Band Caught Taking Performance Enhancing Lessons

SAN DIEGO, Calif. – Disturbing security footage surfaced overnight of political skate-punk band Make America Skate Again taking performance enhancing lessons, causing a storm of controversy amongst musicians and critics alike.

“I was hella disappointed when I heard MASA took lessons,” former fan Brody Hunt said. “I miss the days when musical inspiration was just drugs, alcohol, sex, and violence. This is totally unethical. Where is the passion?”

Fans say a stark change in the band’s live shows indicated something was amiss.

“Dude… they played fuckin’ notes and shit. And I’m not talking power chords dude,” said Jordan Alvarez, who booked the band last month. “Usually it’s just a mess of noise and off-key yelling. Don’t get me wrong — it sounded way better. But bands don’t get that good overnight.”

Make America Skate Again underwent a battery of tests following early accusations of use of performance enhancing lessons, known in the music industry as PELs.

“We found only one member of MASA exhibiting signs of alcohol or drug use,” Dr. Jackie Woods said. “Even more disturbing, all members showed increased cognition and memory, and their fine motor skills were off the charts. All clear red flags for PEL use. It’s a fuckin’ bummer, brah.”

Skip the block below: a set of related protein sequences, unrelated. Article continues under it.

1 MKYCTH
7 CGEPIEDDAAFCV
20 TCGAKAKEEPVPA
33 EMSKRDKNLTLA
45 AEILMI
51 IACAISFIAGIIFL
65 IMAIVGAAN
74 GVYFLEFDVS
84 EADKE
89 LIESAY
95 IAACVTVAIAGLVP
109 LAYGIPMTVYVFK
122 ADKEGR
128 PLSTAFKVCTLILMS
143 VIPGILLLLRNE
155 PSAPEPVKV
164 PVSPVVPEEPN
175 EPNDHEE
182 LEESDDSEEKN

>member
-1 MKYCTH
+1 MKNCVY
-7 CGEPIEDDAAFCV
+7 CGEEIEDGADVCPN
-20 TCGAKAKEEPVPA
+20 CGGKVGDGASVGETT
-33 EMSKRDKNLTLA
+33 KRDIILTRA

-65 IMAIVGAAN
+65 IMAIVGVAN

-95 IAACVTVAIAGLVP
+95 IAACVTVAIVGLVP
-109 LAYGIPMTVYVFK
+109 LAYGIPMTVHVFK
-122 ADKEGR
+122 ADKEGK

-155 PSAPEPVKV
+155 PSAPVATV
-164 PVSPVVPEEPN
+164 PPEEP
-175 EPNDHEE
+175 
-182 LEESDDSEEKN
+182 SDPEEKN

“It’s becoming increasingly common,” Dr. Woods added. “Since so many established bands are doing it, up-and-coming musicians feel they need to as well just to level the playing field. Even beginners started taking lessons. So sad.”

Members of MASA confessed shortly after the test results were made public.

“We never meant to take the lessons,” singer Joe Silva said. “But one night on tour, we met this great band called Charlie’s Horse, and after I asked their drummer how they got so good, he handed me a slip of paper. And once the LSD kicked in, he told me all about the affordable music lessons offered at his local Guitar Center.”

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“When we started ‘poppin’ L’s’ — that’s what people call lessons on the road — we thought it was all good,” guitarist Ginger Hayes said. “We sounded much better really quickly and it felt so good. But pretty soon we developed a tolerance. Now? I have to take three lessons and practice all week to get the same effect.”

“I actually didn’t take any lessons,” bassist Bill Terry said. “No one could tell the difference.”

Critics speculate the band will receive the standard punishment for taking PELs — six months of monitored band practices to ensure the members of MASA only spend their time drinking, partying, or fighting prior to their next tour.

Article and photo by Eric Navarro @erictries.

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